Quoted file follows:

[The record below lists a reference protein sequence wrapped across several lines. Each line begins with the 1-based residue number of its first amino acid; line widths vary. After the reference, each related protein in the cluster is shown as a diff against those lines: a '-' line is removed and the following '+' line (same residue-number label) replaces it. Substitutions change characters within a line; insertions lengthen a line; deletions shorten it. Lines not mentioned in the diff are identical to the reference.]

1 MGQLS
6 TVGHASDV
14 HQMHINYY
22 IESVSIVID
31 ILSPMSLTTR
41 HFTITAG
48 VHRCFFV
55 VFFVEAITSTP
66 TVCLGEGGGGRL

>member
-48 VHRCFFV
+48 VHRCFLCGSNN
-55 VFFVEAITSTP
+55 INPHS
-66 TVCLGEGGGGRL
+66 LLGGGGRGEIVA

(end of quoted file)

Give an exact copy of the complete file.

[The record below lists a reference protein sequence wrapped across several lines. Each line begins with the 1-based residue number of its first amino acid; line widths vary. After the reference, each related protein in the cluster is shown as a diff against those lines: a '-' line is removed and the following '+' line (same residue-number label) replaces it. Substitutions change characters within a line; insertions lengthen a line; deletions shorten it. Lines not mentioned in the diff are identical to the reference.]

1 MGQLS
6 TVGHASDV
14 HQMHINYY
22 IESVSIVID
31 ILSPMSLTTR
41 HFTITAG
48 VHRCFFV
55 VFFVEAITSTP
66 TVCLGEGGGGRL

>member
-48 VHRCFFV
+48 VHRCFLCGSNN
-55 VFFVEAITSTP
+55 INPHS
-66 TVCLGEGGGGRL
+66 LLGGGGRGEIVA